Some of the features of the 2014 Act are as follows.
Memorandum of Association
The requirements as to a company’s memorandum of association have been brought in line with those of the UK Act. There is now a shorter form of memorandum which includes the name, registered office and authorised share capital of the company as well as the liability of the members. It is to be signed by the subscribers to the memorandum. The objects of the company no longer form part of the memorandum, there being a presumption that the company’s objects are unrestricted.
Articles of Association
The position as regards articles of association is similarly based on the provisions of the UK Act. The Minister is given the power to prescribe model articles of association for companies, which came into force simultaneously with the Companies Act 2014. The current Tables A – E are replaced by the Model Articles which have been brought into force by regulation. Companies in existence at the time of implementation have not and are not required to amend their articles of association.
Execution of documents
A significant practical change is the manner in which documents and deeds may be executed, which under the Companies Act 2014 is largely the same as the position in the UK and less onerous than was previously the case. The 1930 Companies Act is ambiguous as to whether a deed may be executed by a director in the presence of a witness. It is now specifically provided that a deed, or other document requiring execution by a company, may be executed by a director and a witness or by two authorised signatories (a definition for which is provided in the Companies Act 2014).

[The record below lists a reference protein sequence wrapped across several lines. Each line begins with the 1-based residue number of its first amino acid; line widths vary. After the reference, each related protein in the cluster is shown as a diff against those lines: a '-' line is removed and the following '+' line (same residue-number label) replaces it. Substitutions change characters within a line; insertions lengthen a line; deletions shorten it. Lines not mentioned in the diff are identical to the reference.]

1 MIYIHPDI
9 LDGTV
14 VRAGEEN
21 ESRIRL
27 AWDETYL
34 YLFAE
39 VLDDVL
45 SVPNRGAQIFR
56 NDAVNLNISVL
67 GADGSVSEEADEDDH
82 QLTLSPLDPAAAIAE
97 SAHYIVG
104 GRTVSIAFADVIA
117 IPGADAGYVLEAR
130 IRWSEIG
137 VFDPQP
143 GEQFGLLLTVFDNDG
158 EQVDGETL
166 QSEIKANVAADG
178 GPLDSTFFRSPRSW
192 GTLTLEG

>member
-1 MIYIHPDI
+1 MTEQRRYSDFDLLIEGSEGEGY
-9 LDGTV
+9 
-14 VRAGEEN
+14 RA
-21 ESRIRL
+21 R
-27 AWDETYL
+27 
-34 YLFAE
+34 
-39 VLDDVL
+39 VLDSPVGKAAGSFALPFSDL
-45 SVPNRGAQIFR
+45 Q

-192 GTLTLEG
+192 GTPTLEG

A simple contract, being a contract which is not a deed, guarantee or real estate agreement, can be entered into by any person on behalf of a company, on the condition that that person has the necessary implied or express authority. Furthermore, a company may be given authority to execute documents as a deed under a power of attorney, which is a common practice for which previously there was no statutory provision.